Climate change seems to be buzzing these days and this afternoon’s plenary session, which also officially closed this year’s Gastein Forum, was another moment to properly address this issue. Just last week, leaders at the United Nations Climate Action Summit boosted climate action momentum, demonstrating recognition that the pace of climate action must be rapidly accelerated. And 65 countries committed to cut greenhouse gas emissions to net zero by 2050, while 70 countries announced they will either boost their national action plans by 2020 or have started the process of doing so.

But haven’t we been pledging these goals and recognizing the problem for the past years? Aren’t we already reaping what we’ve been sewing? And what’s health got to do with it?

Andy Haines, Professor of Public Health at London School of Hygiene and Tropical Medicine joined the Plenary via Skype (giving a great do-what-you-preach example reducing greatly his personal carbon footprint) and briefly presented us the evidence of what are the ongoing effects of climate change on Health. Professor Andy Haines categorized these effects into direct effects, indirect effects and climate effects mediated through social systems.

As an example, we have been more aware of heatwaves and their effects on raising mortality, with evidence piling up, and the same with extreme cold, especially in areas with less robust housing. We have also been seeing how climate changes influence the development of epidemics. Climate extremes, especially excessive rainfall or drought can disrupt the environment bringing some animal species into closer contact with populations, or significantly increase vector breeding sites. Practical evidence of this is the enlargement of previously narrow band of desert in sub-Saharan Arica (in which Neisseria meningitides infections traditionally occur), as drought spread to involve Uganda and Tanzania.

But if we know this for several years, what’s been missing? Has the communication been effectively delivered so far? Are data scientists passing their message through? This seems to be an emerging problem now, regardless of being in the literature for more than 20 years.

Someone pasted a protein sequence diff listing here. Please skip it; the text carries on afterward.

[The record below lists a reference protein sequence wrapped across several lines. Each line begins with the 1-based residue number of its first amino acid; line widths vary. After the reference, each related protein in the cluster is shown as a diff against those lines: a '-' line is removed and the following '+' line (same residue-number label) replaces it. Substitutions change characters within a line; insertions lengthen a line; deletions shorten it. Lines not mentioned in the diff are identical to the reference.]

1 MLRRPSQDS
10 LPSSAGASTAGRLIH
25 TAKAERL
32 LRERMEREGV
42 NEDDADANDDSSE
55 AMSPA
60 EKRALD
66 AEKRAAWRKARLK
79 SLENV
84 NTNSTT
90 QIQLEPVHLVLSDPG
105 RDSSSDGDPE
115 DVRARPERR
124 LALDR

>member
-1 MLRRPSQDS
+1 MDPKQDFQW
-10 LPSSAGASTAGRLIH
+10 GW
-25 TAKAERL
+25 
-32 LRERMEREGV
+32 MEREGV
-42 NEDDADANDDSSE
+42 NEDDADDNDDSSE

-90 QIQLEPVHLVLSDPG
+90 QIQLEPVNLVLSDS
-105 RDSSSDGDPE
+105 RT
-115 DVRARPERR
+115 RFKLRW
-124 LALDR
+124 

In Public Health we’re used to think about prevention and the cause of the cause. Are we engaged enough in preventing all these health impacting events from happening in the first place, as we’re mounting evidence that climate change is the cause of the cause?

During this session we were also all challenged to lead the cause, using our system thinking, data analysis skills and with an eye on equity. We were urged to change the way we look at modern healthcare with a new scope on reducing carbon foot printing while maintaining efficiency, quality of care for patients and reducing the costs associated with it. It’s up to Public Health to decarbonize the way medicine is done. It’s up to us.

This Blog was written by Young Gasteiner Guilherme Gonçalves Duarte.

A European Cancer Plan: Make it disruptive! (F12)

There were many take home messages from this session at the EHFG 2019, but to just state one would be very unfair. What was apparent, however, was that the development of a European cancer plan is desired, but we probably won’t see such a document anytime soon. Peter O’Donnell kicked off the session by outlining the agenda vocalising that a European cancer plan is European and not national. He outlined the need for key performance indicators (KPIs) in this area. Nils Wilking, Associate Professor, Institute of Health Economics, Karolinska Institutet, quickly followed presenting his comparison report on “Cancer in Europe 2019 – Disease Burden, Costs and Access to Medicines”. This will be available on the Karolinska Institutet website in November 2019 for those of you who are interested. Surprisingly, Nils reported that 42 – 45% of all cancers are preventable and that all EU countries roughly spend the same percentage of their healthcare budget expenditure on cancer medicines.